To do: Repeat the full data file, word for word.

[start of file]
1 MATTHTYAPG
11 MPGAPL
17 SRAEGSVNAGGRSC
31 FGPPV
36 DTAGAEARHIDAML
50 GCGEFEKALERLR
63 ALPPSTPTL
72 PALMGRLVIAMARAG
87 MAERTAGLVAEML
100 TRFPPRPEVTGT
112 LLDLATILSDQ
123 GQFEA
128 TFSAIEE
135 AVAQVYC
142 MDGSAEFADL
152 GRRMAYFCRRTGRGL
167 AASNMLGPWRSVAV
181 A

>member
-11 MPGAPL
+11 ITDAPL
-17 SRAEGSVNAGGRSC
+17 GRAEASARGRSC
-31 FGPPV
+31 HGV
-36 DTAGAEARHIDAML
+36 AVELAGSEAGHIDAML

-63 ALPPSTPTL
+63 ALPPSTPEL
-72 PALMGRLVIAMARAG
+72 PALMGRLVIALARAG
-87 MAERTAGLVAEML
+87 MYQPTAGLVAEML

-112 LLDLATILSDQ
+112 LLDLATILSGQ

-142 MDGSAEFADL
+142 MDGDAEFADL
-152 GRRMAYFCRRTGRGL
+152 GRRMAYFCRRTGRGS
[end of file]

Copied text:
1 MATTHTYAPG
11 MPGAPL
17 SRAEGSVNAGGRSC
31 FGPPV
36 DTAGAEARHIDAML
50 GCGEFEKALERLR
63 ALPPSTPTL
72 PALMGRLVIAMARAG
87 MAERTAGLVAEML
100 TRFPPRPEVTGT
112 LLDLATILSDQ
123 GQFEA
128 TFSAIEE
135 AVAQVYC
142 MDGSAEFADL
152 GRRMAYFCRRTGRGL
167 AASNMLGPWRSVAV
181 A

>member
-11 MPGAPL
+11 ITDAPL
-17 SRAEGSVNAGGRSC
+17 GRAEASARGRSC
-31 FGPPV
+31 HGV
-36 DTAGAEARHIDAML
+36 AVELAGSEAGHIDAML

-63 ALPPSTPTL
+63 ALPPSTPEL
-72 PALMGRLVIAMARAG
+72 PALMGRLVIALARAG
-87 MAERTAGLVAEML
+87 MYQPTAGLVAEML

-112 LLDLATILSDQ
+112 LLDLATILSGQ

-142 MDGSAEFADL
+142 MDGDAEFADL
-152 GRRMAYFCRRTGRGL
+152 GRRMAYFCRRTGRGS